Performance in progressing a draft report to a final report had significantly improved this year, with 86% of reports being finalised within 15 working days, and the average time only taking 9 working days. This indicated the improved response by management to audit reports.
Finally, post audit feedback had been requested on conclusion of each audit where an opinion had been awarded. The average score for feedback had remained consistent from the previous year with ‘good’ being the overall conclusion, this was above target. However, the response rate had been disappointing (this had not been specific to Breckland Council) with only 8 out of 14 requested responses being received. Response rates across the Consortium were not encouraging and work had been completed by the Audit Management Team to review and update the feedback form to make this more efficient and increase the likelihood of these being completed. The new feedback forms would be used for 2014/15 audits going forward.
Under section 5.3 of the report, the Effectiveness of the Head of Internal Audit (HIA) arrangements as measured against the CIPFA role of the HIA; this Statement set out the 5 principles that defined the core activities and behaviours that applied to the role of the Head of Internal Audit, and the organisational arrangements to support them. The Principles were:
· Champion best practice in governance, objectively assessing the adequacy of governance and management of risks;
· Provide an objective and evidence based opinion on all aspects of governance, risk management and internal control;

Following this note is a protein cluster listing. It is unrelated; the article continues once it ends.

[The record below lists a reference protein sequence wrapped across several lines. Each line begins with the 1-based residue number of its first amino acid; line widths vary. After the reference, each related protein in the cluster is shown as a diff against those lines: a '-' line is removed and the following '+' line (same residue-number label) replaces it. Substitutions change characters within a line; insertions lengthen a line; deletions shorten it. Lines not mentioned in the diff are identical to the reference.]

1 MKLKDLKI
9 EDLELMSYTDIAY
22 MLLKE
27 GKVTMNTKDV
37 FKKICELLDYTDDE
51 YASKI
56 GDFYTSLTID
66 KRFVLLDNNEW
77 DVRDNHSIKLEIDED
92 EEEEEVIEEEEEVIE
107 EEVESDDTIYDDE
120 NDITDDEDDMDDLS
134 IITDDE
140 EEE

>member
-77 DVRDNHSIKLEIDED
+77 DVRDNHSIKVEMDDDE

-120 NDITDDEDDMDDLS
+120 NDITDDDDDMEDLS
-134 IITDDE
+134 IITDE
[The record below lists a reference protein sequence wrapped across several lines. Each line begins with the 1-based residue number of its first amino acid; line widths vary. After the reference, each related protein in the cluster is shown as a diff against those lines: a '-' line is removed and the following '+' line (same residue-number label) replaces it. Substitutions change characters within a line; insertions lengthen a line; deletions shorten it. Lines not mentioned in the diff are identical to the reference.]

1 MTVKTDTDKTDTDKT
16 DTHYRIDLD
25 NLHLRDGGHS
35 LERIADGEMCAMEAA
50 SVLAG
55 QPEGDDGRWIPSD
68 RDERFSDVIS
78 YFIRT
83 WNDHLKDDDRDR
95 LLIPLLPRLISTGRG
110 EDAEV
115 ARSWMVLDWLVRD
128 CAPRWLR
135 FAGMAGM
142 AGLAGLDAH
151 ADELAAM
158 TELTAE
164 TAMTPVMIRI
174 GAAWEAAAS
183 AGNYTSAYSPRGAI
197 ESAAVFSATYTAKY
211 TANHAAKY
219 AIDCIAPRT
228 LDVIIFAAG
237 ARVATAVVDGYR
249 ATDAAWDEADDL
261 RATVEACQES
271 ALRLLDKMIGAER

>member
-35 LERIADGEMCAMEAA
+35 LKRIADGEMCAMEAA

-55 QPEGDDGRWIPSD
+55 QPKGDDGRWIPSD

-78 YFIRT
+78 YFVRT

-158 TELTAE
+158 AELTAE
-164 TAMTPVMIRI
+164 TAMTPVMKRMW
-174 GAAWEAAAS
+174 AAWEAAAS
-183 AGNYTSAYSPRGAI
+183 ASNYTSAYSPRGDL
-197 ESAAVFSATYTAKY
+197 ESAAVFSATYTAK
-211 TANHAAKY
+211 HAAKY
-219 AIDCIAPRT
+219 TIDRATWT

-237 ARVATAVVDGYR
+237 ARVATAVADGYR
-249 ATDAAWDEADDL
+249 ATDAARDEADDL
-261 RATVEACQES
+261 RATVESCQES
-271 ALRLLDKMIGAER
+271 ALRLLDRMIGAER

· Undertake regular and open engagement across the Authority, particularly with the Management Team and the Audit Committee;
· Lead and direct an Internal Audit Service that was resourced to be fit for purpose; and
· Head of Internal Audit to be professionally qualified and suitably experienced.
On review of the 5 principles and in benchmarking against these it could be concluded that there was substantial compliance with the aspects associated with each Principle.
Partial compliance had been recorded in relation to awareness of Council activities and access to Senior Management, whereby informal process was in place and accessed could be inferred through the Audit Charter; however, it was felt that it would be worthwhile formalising these links to ensure timely awareness of new projects.
In relation to ensuring there were sufficient resources available to carry out satisfactory level of Internal Audit, there was resilience provided by the audit contractor to ensure that the necessary resource was available; however, the Audit Charter did not address the procedures to be followed in the event that the IACM considered the resources available were insufficient to perform the role effectively; however, this was not considered to be an issue as this had already been mitigated through the discussions held with the Assistant Director of Finance, the Management Team and the Audit Committee (if required) regarding the resources required to ensure delivery of internal audit activity; however, this would be formalised through the next update of the Audit Charter.
Councillor Nunn was pleased to note that 51 recommendations had been accepted but he felt that these reports had been ‘parked’ until next year. Members were informed that these would be included in the Progress Report in December.
1) the contents of the Annual Report and Opinion of the Internal Audit Consortium Manager be received and approved;
2) it be noted that, an adequate audit opinion had been given in relation to the framework of governance, risk management and control for the year ending 31 March;
3) it be noted that the opinions expressed together with significant matters arising from internal audit work contained within the report be given due consideration when developing and reviewing the Council’s Annual Governance Statement for 2013/14; and
4) the conclusions of the Review of the Effectiveness of Internal Audit be noted.
- Covering report for Annual Report (17 06 14), item 44/14 PDF 57 KB
- BRK Annual report and opinion (13 06 14), item 44/14 PDF 543 KB